Why ‘global cities’ can offer big real estate opportunities?
‘Global Cities’ is a term used by many today but what does it actually mean for real estate investment and why is it important?
18 March 2016
Why are ‘global cities’ crucial to real estate investors?
Global cities are major centres of job creation; this is a critical ingredient for real estate investment.
Without employment growth there is unlikely to be any extra demand for the various types of real estate (offices, shops etc.).
When employment numbers increase, landlords have a better chance of charging their tenants a higher rent.
This will lead to a higher income return for investors and in time a higher capital value.
What is the pull of ‘global cities’?
Global cities also offer a wide range of amenities.
Abraham Maslow’s Hierarchy of Needs psychological theory suggests that once people achieve a certain level of prosperity they stop worrying about material possessions and become more focused on their own personal development, their experiences and relationships.
Consequently, they are attracted to big cities because there are more like-minded people with similar interests and more bars, restaurants, sporting venues, theatres and museums.
This may help to explain why young professionals in Amsterdam, Berlin, Hamburg, London and New York are increasingly choosing to live in inner city areas rather than in the suburbs.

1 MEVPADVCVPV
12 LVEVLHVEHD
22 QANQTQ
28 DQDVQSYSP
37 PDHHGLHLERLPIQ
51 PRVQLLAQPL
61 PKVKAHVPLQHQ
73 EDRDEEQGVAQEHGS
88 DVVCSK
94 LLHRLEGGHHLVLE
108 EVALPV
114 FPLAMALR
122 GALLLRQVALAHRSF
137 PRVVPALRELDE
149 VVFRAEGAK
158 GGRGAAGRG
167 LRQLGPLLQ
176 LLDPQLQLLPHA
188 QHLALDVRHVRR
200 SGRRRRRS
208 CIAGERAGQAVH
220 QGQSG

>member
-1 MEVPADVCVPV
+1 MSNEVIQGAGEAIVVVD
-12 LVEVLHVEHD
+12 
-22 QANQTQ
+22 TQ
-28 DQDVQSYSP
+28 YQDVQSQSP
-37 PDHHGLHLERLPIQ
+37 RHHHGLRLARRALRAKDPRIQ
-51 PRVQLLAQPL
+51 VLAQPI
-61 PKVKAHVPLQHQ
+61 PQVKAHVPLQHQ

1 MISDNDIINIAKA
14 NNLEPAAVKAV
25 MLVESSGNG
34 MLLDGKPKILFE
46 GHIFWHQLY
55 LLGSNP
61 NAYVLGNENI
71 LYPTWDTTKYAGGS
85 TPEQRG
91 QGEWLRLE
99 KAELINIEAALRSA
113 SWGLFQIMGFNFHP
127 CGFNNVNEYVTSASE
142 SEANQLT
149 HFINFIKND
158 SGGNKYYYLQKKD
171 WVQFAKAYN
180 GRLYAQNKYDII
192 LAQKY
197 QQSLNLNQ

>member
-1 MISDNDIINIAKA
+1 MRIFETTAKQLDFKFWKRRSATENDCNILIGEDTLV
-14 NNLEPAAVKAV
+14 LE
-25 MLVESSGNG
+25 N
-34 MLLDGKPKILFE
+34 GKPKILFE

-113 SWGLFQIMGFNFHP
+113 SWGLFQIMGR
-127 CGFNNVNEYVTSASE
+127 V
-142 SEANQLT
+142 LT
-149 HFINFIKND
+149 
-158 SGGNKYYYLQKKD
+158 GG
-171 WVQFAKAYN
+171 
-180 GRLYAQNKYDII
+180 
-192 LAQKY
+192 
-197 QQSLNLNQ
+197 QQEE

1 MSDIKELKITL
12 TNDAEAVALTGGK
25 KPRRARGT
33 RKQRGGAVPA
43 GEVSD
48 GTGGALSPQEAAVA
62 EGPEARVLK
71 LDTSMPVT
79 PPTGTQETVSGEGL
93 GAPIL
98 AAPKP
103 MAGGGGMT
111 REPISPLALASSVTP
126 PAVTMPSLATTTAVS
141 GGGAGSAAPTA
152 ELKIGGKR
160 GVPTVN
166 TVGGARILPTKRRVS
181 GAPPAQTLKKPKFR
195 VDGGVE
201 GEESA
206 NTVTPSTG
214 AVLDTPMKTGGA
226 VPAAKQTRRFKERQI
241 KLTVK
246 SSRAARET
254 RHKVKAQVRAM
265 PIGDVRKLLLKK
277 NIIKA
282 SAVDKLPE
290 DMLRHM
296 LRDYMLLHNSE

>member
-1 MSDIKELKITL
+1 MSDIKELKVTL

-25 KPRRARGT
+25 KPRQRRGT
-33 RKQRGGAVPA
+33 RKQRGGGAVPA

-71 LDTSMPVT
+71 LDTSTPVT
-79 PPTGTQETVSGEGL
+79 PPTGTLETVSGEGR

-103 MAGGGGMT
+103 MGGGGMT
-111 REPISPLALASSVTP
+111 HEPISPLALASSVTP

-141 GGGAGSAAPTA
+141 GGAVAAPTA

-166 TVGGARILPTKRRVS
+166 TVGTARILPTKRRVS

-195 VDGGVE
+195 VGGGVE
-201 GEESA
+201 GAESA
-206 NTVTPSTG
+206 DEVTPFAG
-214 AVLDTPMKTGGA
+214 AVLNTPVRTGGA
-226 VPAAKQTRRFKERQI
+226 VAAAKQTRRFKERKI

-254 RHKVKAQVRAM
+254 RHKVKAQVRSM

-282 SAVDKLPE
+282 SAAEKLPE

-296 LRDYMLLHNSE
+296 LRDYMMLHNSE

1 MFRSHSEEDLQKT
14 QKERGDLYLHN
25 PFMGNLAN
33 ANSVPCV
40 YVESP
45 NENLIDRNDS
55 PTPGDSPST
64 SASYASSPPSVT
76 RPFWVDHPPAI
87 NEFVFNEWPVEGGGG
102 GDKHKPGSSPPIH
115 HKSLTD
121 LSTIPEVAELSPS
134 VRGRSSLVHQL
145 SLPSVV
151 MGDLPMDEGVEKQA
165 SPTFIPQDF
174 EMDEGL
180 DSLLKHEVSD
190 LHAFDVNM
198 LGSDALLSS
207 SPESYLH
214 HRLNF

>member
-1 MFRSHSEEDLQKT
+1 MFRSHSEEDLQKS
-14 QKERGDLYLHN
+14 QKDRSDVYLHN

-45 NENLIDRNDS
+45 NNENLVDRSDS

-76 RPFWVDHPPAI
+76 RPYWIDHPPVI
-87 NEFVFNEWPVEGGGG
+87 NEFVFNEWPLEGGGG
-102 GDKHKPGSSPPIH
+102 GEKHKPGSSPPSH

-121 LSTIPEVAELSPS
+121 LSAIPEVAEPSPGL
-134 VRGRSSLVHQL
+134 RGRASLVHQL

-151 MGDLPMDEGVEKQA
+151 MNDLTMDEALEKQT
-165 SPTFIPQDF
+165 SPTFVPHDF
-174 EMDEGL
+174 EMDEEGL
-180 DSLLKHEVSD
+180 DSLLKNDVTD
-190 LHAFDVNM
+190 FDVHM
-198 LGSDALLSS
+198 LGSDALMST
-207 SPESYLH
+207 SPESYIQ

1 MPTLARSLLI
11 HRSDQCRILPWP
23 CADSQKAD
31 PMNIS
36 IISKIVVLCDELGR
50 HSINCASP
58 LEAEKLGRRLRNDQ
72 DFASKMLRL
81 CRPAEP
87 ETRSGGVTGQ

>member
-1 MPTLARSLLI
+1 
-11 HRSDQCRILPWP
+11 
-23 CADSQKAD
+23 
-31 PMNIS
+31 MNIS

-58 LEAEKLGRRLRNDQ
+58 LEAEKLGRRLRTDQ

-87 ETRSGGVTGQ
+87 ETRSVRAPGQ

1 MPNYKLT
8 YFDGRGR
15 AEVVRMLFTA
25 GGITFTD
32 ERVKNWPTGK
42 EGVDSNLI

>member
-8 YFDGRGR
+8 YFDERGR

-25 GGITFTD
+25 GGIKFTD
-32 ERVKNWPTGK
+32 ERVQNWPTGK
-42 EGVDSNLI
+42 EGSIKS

Why are ‘global cities’ a hotbed for fast-growing industries?
Today, the fastest-growing sectors are knowledge-based industries such as IT, media and professional services and they tend to cluster in big cities.
Why this happens is a matter for debate, but big cities clearly have scale; they have more people, more world-class universities, more good schools and hence more ideas.
Big cities also tend to have a more cosmopolitan culture which attracts skilled migrants and encourages collaboration and they also have a healthy mix of large companies and start-ups which helps to disseminate expertise.
Moreover, success in one field can spill over into another.
For example, London’s role as a centre for international law is in part due to the large amount of work generated by investment banks and hedge funds and the city is now also emerging as a base for start-ups in the fin-tech sector.
These spill-over effects may explain why people in big cities tend to be more productive and hence have a higher per-capita income than inhabitants of smaller cities.
Benefitting from the rapidly urbanising world
We believe the ‘pull’ of global cities will increase, the world is rapidly urbanising:
- The proportion of the world’s population living in towns and cities is forecast to increase from just over half today to two thirds by 2050 (source United Nations).
- In absolute numbers, the world’s urban population is projected to grow by 60%, from 3.9 billion in 2014 to 6.3 billion by the middle of the century.
The statistics are staggering and the projected economic growth will be just as impressive.
A long-term approach gives investors the best chance of continued capital and income growth through economic cycles.
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